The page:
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Into the Caves of Steel: Precaution, Cognition and Robotic Weapon Systems Under the International Law of Armed Conflict

Author:

Jonathan David Herbach

Utrecht University, NL
About Jonathan David
Jonathan David Herbach is a lecturer in Public International Law and researcher at the Centre for Conflict and Security Law. He holds academic degrees in public international law and international relations, focused on global security and conflict.
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Abstract

The pace of development with respect to robotic weapons systems is staggering. Often formulated in the context of a desire of the ‘haves’ States to minimize battlefield casualties and to reduce monetary costs, technological advancement holds a number of ramifications for the law of armed conflict. Specifically, as technology introduces the possibility of increasingly autonomous forms of robotic weapon systems, the implications of augmenting precision while removing, for all intents and purposes, direct control by or involvement of human beings (‘in the loop’) must be examined, along with differentiated responsibilities of the ‘haves’ versus the ‘have-nots’. The present article takes as a foundation the international humanitarian law principle of precaution, as codified in Article 57 of Additional Protocol I, to assess various aspects of the applicability of the relevant provisions to these new weapons systems, and in particular draws conclusions as to how precaution could influence future developments.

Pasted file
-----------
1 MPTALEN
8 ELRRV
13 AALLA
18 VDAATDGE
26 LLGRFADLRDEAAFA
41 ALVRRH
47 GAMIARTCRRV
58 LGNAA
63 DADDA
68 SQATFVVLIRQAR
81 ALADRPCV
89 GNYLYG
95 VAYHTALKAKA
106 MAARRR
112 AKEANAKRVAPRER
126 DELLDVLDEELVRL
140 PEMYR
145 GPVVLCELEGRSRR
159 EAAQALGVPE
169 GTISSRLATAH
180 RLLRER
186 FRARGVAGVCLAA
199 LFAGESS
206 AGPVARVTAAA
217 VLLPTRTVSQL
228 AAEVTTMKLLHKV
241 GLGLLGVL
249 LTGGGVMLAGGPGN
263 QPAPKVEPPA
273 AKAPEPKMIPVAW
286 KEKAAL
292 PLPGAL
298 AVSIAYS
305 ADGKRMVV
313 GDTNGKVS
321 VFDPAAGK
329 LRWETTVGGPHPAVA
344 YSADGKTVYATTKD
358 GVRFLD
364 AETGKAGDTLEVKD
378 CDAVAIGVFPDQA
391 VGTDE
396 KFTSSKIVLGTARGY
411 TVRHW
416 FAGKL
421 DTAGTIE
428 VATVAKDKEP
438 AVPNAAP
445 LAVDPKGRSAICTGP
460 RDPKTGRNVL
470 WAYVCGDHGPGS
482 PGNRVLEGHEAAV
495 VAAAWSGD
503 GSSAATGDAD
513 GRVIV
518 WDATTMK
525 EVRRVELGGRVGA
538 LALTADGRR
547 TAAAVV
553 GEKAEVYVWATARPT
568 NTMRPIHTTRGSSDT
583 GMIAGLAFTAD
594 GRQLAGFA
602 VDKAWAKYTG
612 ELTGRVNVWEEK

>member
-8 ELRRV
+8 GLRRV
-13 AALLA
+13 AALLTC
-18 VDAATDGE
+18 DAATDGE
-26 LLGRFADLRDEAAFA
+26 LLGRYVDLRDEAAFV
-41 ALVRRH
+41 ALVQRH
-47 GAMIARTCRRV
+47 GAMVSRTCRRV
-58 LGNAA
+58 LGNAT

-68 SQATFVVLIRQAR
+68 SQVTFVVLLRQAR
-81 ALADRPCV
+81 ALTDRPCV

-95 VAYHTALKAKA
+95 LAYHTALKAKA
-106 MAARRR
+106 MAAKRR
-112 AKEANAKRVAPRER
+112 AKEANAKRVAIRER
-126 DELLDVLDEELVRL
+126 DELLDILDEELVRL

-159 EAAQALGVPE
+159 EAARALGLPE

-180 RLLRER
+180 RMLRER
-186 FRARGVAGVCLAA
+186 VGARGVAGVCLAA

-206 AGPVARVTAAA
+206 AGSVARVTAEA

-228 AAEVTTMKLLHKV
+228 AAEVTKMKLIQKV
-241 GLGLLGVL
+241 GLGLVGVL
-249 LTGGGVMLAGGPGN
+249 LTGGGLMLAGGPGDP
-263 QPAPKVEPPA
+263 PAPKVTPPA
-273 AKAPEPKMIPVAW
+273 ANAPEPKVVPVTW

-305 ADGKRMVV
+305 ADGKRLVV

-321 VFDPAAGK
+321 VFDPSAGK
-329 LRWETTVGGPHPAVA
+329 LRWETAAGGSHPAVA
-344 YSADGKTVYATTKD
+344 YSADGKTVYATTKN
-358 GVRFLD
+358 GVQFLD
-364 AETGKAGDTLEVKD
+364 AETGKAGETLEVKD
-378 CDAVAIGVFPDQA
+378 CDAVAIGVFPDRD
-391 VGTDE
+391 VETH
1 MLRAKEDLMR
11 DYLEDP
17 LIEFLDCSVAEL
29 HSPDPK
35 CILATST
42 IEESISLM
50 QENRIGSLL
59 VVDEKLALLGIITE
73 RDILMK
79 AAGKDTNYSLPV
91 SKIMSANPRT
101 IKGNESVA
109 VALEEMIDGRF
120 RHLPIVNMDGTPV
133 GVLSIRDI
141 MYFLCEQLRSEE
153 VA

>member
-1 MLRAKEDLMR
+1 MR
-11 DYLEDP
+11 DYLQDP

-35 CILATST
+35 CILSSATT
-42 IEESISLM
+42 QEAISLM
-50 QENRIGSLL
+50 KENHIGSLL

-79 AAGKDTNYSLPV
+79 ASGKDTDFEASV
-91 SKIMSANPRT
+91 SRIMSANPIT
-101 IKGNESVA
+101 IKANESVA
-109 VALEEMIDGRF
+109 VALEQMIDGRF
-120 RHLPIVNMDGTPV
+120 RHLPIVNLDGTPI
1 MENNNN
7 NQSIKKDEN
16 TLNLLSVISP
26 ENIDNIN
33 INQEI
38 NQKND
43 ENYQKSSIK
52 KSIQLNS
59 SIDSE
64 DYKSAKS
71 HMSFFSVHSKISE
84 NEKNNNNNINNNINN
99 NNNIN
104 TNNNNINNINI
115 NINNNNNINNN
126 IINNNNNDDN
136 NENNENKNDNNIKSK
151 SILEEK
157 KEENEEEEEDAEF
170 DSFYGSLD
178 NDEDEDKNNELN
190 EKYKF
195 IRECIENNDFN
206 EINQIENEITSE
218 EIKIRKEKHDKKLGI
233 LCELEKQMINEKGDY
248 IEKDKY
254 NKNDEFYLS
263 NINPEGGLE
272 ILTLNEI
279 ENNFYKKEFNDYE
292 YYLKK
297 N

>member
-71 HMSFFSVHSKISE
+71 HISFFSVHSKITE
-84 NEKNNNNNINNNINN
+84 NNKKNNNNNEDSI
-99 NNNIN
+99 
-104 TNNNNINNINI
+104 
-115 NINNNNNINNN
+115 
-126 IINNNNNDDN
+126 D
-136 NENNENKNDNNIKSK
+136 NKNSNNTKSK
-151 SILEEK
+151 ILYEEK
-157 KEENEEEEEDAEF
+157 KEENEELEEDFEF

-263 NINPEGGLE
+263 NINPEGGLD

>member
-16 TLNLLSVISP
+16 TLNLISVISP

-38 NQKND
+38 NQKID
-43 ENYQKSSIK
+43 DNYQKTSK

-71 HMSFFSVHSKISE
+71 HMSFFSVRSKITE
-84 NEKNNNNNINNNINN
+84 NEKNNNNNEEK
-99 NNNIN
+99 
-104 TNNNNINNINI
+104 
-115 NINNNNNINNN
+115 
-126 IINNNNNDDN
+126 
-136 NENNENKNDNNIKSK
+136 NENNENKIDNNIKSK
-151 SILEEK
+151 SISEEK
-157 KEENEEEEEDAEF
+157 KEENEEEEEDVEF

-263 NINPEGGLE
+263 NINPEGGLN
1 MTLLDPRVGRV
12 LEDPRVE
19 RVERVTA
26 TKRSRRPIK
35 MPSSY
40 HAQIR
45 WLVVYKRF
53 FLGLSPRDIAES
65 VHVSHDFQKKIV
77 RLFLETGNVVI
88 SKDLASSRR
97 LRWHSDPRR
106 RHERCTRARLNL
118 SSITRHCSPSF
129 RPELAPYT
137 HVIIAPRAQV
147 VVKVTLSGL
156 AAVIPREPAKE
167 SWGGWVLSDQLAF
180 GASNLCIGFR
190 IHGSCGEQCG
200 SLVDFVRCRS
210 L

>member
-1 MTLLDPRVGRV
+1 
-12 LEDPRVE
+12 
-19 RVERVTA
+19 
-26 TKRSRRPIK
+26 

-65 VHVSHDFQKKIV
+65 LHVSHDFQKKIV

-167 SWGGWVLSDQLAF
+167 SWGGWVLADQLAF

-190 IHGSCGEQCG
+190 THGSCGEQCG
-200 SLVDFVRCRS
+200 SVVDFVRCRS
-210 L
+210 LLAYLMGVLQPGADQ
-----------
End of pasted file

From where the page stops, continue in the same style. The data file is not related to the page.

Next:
How to Cite: Herbach, J.D., 2012. Into the Caves of Steel: Precaution, Cognition and Robotic Weapon Systems Under the International Law of Armed Conflict. Amsterdam Law Forum, 4(3), pp.3–20. DOI: http://doi.org/10.37974/ALF.226
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Published on 01 Jun 2012.
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